I am on a train that’s just pulled out of Leeds, following a great day at ‘Not the G8’, a conference run by the World Development Movement (WDM).
I was there because WDM invited me to speak at a session on digital activism. But I’m really glad they did, because the whole event was very good and I learnt a lot.
The day included a really helpful talk about food sovereignty by the writer Raj Patel. I have realised recently that WDM are very good at drawing the links between different issues – poverty, the environment, banking. In particular, they make clear that environmentalism is not simply a lifestyle choice for the middle class in the West but is an urgent concern for anyone who wants to tackle poverty.
I was asked to give a talk based partly on my new book, Digital Revolutions: Activism in the internet age. As usual, I Iearnt at least as much from the participants as they did from me.
At these sort of events, I fear that the attenders will expect me to be some sort of technological whizzkid, with answers to all sorts of questions about computer use. Anyone who’s watched me struggle to get my DVD player working will know that I am not that person. My book is not a book about technology; it’s a book about activism. It looks at the ways in which the internet has been used for activism in recent years.
I am not a net utopian – technology won’t save the world. Nor am I someone who dismisses the usefulness of the internet. Digital activism is an important part of many campaigns. It can also draw people into other forms of resistance. But digital activism is almost never sufficient on its own. When talking today, I focussed on examples of campaigns that have effectively combined online and offline activism. Examples include:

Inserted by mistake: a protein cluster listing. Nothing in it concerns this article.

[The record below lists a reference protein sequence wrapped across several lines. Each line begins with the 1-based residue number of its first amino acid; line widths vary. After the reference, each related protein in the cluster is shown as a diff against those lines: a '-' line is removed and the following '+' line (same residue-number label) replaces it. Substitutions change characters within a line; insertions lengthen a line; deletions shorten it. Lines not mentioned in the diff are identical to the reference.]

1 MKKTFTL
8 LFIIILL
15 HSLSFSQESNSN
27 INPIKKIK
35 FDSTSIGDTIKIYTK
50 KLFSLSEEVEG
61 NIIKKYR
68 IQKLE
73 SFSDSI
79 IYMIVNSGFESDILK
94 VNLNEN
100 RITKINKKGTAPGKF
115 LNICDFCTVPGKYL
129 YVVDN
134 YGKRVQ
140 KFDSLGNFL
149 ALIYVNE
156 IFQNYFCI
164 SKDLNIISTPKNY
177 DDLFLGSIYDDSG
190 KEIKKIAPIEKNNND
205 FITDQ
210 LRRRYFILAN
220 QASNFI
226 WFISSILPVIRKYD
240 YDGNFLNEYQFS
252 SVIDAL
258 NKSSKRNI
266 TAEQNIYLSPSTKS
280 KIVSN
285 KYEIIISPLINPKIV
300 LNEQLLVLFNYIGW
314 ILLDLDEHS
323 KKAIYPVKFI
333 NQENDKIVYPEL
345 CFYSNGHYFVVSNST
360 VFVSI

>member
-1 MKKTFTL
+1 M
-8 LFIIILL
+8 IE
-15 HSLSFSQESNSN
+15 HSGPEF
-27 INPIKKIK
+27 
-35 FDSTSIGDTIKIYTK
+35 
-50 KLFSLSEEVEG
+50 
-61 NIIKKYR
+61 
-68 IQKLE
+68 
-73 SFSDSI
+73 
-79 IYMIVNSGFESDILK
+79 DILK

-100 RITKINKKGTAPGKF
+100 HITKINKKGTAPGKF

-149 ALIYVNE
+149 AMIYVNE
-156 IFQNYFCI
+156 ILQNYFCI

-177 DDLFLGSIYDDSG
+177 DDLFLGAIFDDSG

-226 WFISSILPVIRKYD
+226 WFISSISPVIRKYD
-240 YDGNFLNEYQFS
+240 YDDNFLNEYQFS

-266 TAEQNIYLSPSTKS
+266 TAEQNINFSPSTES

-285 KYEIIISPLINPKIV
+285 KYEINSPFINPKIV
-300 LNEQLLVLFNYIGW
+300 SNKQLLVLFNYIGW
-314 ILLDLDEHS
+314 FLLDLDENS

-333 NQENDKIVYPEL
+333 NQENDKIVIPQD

- Tax justice campaigners who petitioned Olympic sponsors online to give up their tax exemptions at the Olympic Park. Several companies quickly agreed, probably because they feared physical occupations – which had greeted many tax-dodging stores the previous year.
- Boycott Workfare, who have persuaded dozens of companies and charities in the UK to withdraw from workfare schemes. Some withdrew after physical protests and economic pressure. Others withdrew when bombarded with tweets and faced with humiliation online.
- Disabled activists in York, who found a provision that required the City Council to debate any petition with over 1,000 signatures from York residents. Their petition and the council debate meant that cuts to local disability services became the lead news item on BBC Radio York – making many more people aware of them.
- Lovers of peace in Israel and Iran, who set up “Israel Loves Iran” and “Iran Loves Israel”, two Facebook pages that built understanding across the divide and allowed Israeli and Iranian citizens to tell both their governments that they were “not ready to die in your war”.
- Minority language activists as far apart as Wales, east Africa, Australia and south Asia, who use web-based resources to promote linguistic diversity and the rights of their communities.
- The paradox of the Occupy movement, which combined the modern image of web-based communication with the old-fashioned image of debates in public squares. Both of them, at their best, are far more inclusive than mainstream political processes.
I was delighted that so many people got stuck into discussion about these issues. As my book has not long been published, this was on the second time that I’ve given a talk based around it. I will be doing so again at the Greenbelt festival in August. However, I’m very open to speaking with other groups. If you’re interested you’re welcome to email me at firstname.lastname@example.org. I would love to hear from you!
My book, Digital Revolutions: Activism in the internet age, can be bought from the publisher, New Internationalist, by clicking here. It costs £9.99 (0r $16.95 in the US).